In a previous post, we discussed the advantages and disadvantages of a memorandum of lien foreclosure.

In this post, we will focus on the process of enforcing an Association’s judgment lien.

When an Association sues a delinquent owner, the Association seeks a monetary damages award (plus attorney’s fees and costs usually) from a court.  If the Association wins, the court awards the Association a monetary judgment.

What’s a Judgment? 

A judgment is merely a piece of paper that states that the delinquent owner owes the Association the delinquent amounts.  A judgment is not a court order to pay.  With the exception of child support or tax debts, delinquent debtors are generally not court-ordered to pay debts.

There are several legal tools, however, that Associations may use to try and collect on their judgment.  This post will analyze the judgment creditor’s suit.

Potential Drawbacks of a Memorandum of Lien Foreclosure

Why might an Association want to purse a judgment creditor’s suit instead of a memorandum of lien foreclosure?

Recall that one potentially big drawback for the memorandum of lien foreclosure is that since the first mortgage is a superior lien to an Association’s memorandum of lien, the memorandum of lien foreclosure will not wipe away the first mortgage lender’s lien.  Consequently any buyer will buy the property subject to the first mortgage.  Since the property may be worth less than the first mortgage’s outstanding balance, there may be serious difficulty finding a buyer.

Additionally, a delinquent owner may stop the memorandum of lien foreclosure at any time by simply paying the total amount included in the memorandum of lien (plus reasonable attorney’s fees and advertising costs).  Note that this may not be the entire amount owed to the Association.  This right of redemption is especially problematic for condominium associations as memoranda of lien for condominiums, by statute, may only capture 90 days’ worth of delinquent assessments.

Judgment Creditor’s Suit Basics

The judgment creditor’s suit is more time-consuming and more expensive than the memorandum of lien foreclosure.  A judgment creditor (the Association in this case) may request a copy of the abstract of judgment from the Clerk’s Office.  The abstract of judgment is a piece of paper that simply states the details of the judgment.  An abstract of judgment may be recorded in the Circuit Court land records where the debtor owns real property.  Upon recordation, the abstract of judgment operates as a lien on all real property owned by the debtor within the jurisdiction of the court where the abstract of judgment is recorded.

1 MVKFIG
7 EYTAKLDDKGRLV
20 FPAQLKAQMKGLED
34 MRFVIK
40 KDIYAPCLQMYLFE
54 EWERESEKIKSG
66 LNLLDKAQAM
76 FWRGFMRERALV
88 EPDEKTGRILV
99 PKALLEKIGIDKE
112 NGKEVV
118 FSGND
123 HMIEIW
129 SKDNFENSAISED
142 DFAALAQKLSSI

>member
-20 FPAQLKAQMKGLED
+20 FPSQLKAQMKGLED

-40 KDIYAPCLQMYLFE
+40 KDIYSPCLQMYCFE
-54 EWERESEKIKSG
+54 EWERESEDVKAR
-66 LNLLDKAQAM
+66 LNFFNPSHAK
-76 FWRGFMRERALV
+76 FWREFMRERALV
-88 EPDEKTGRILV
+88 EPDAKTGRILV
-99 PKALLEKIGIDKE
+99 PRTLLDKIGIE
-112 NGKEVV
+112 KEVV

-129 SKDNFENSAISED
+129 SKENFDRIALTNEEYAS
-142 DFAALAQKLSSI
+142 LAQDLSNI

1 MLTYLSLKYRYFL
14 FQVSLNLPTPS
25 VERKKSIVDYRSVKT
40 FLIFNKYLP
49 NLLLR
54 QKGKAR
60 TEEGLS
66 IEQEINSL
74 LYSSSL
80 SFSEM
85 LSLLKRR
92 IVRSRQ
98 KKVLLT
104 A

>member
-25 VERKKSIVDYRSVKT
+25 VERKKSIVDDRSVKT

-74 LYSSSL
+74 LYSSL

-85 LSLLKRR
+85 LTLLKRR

The judgment creditor’s suit requires the filing of a lawsuit in a Circuit Court.  Any and all lienholders must be named as parties and given notice of the suit.  As it is a Circuit Court case, the parties may conduct written discovery or file motions.  If the court determines that the rents and profits of the real estate subject to the lien will not satisfy the judgment in five years, the court has the power to order the sale of the real estate.  After the procedural requirements are followed, the special commissioner (a person appointed by the court to oversee the sale) conveys title to the property, distributes the money to the lienholders, and the court confirms the sale.

One major benefit of the judgment creditor’s suit is that it allows the Association to pursue the full amount of the judgment(s) it holds against the owners (not just the limited amount of assessments captured by the memorandum of lien).  Additionally, a successful judgment creditor’s suit may also result in the conveyance of full title to the property to a third party buyer.  In other words, the court’s order of sale could wipe away even the first mortgage lien on the property.  This is a critical advantage over the memorandum of lien foreclosure, where any potential buyer would buy the subject property subject to the first mortgage.  This difference could make a subject property much more marketable in a judgment creditor’s suit.

The judgment creditor’s suit is no guarantee to payment, however.  Depending on the amount and types of other liens encumbering the property, a judgment creditor’s suit does not necessarily mean that the Association will be paid.  However, a successful judgment creditor’s suit could transfer ownership of the property to a new (hopefully assessments-paying) owner.  The procedure and substance involved in a judgment creditor’s suit is rather complicated, and accordingly requires the assistance of an experienced community associations attorney.